Guest

“The fideszniks are like Robin Hood”

Gergely,

I thought you might be interested in the song about Robin Hood, which was the soundtrack to the TV programme, and what he says about the rich and the poor. Cannot see much in common with him and Fidesz.

“Robin Hood, Robin Hood riding through the glen

Robin Hood, Robin Hood, with his band of men,

Feared by the rich, loved by the poor,

Robin Hood, Robin Hood, Robin Hood.”

Guest

Possibly the word ‘the’?

petofi
Guest

The sounds of a tribal, ass-kisser from 900 AD.

Guest

If we believe for a moment that Gergely and Zsombi are not satrirical then we have to admit that (the majority of …) Hungarians are not democrats and Hungary is no democracy – and then Hungary doesn’t belong in the EU but to some “Eurasian Empire” under the leadership of Putin …
Good riddance!

Istvan
Guest
If one assumes Hungary because of its proximity to developed Western Europe should not have rampant institutionalized corruption then It almost seems as if their is a character flaw in the national character of Hungary. But if one looks at the correction between corruption to poverty and underdevelopment internationally, it appears not in the least to be based on a national character flaw. Politicians here in the USA who sometimes come from humble family background and who even attain good educations are susceptible to corruption. In Eva’s home state of Connecticut there have been amazing corruption cases such as the convicted Mayor of Bridgeport Joseph P. Ganim who was reflected even through his corruption was proven in court, or former Gov. John G. Rowland, or former Bridgeport state Sen. Ernest Newton II, or past Hartford Mayor Eddie Perez all of whom have been faced with corruption issues. Here in Chicago Illinois we have had so many politicians and public officials jailed for corruption I could list dozens, including a former first generation Serbian American from Chicago who was a neighbor, a success story in the Eastern European community, elected governor, and who now is serving a long sentence in federal… Read more »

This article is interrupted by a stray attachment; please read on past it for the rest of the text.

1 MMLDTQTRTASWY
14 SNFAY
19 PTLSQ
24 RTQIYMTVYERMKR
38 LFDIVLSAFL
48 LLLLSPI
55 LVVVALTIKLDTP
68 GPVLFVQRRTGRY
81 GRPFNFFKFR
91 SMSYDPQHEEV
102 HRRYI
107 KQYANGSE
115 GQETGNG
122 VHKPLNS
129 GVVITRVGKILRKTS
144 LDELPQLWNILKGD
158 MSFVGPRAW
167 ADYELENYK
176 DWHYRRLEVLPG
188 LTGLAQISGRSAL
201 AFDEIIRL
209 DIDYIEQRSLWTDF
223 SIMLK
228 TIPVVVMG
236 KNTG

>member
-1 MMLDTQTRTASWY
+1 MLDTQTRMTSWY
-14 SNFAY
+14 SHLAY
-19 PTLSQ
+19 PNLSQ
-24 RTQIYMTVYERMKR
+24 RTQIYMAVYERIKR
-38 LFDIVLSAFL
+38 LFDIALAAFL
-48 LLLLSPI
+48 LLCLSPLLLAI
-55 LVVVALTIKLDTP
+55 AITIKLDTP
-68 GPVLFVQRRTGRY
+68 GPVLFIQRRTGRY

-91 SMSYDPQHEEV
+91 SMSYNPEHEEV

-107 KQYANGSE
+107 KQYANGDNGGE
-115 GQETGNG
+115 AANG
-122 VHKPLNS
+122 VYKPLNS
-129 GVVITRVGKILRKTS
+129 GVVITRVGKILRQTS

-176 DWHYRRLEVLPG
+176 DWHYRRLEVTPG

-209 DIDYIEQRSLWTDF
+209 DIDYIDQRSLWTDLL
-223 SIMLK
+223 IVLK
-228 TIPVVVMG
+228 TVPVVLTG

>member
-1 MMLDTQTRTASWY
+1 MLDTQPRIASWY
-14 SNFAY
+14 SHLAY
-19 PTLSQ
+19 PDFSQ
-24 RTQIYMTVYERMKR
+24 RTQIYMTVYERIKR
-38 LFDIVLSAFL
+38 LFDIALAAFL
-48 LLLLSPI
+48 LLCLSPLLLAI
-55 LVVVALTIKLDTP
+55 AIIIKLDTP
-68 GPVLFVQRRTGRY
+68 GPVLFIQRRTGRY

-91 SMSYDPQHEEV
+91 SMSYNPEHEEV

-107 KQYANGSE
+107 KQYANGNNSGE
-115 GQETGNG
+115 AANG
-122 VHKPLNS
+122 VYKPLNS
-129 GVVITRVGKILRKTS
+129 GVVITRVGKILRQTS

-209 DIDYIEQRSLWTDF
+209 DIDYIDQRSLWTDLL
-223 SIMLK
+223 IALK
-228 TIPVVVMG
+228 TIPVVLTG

szílí
Guest

@Istvan: This is not a national character flaw. People are poor and backward. Underdeveloped. There is a sore lack of the independent middle class (bourgeoisie). That’s all.

This is the same everywhere from Hungary, Serbia, Russia to Africa, to Indonesia etc.

Power is exercised in a different way than it is written in the major books on Western democracy or politics.

From J. S. Mill to Lenin many people saw it clearly that democracy and freedom may only exist (people only care about those) if there exists an independent middle class.

For others, especially in rural regions (which in Hungary means everything outside Budapest) these concepts are alien and strange, simply do not correspond to the daily reality.

While I agree that people resent corruption and the epic scale of robbery these don’t mean that they would happily vote for a (leftist) opposition. Hungarians vote for Fidesz and Orban despite their corruption. Why? That’s a good question and the answer isn’t clear (e.g. the book on the Hungarian Mafia State isn’t convincing).

Guest
szili I can never understand why seemingly sensible people refer endlessly to the fact that there is corruption and wrongdoing elsewhere, and not just in Hungary. What good does that do? How does that help improve things here? So why do you do it, when it sounds like an apology for Orbán’s mafia state.? It is glaringly obvious that where there are people (and that goes even for the north pole and antarctica) there are difficulties. And why? Because no system is perfect. What is different about Hungary and what puts the spanner in the works as far as changing things, is this very attitude, that things are bad elsewhere too. The most developed and evolved democracies have huge problems, but unlike in Hungary, they also have huge citizen’s movements to address the issues to rectify whatever the problem might be, such as corruption, underfunding, racism, etc. And most importantlly, there are checks and balances, which are now non-existent in Hungary. I suggest you address the issue of checks and balances (or the absence of)in Hungary, rather than picking at glitches elsewhere. In England and the USA, once upon a time there was slavery, and not all that long ago.… Read more »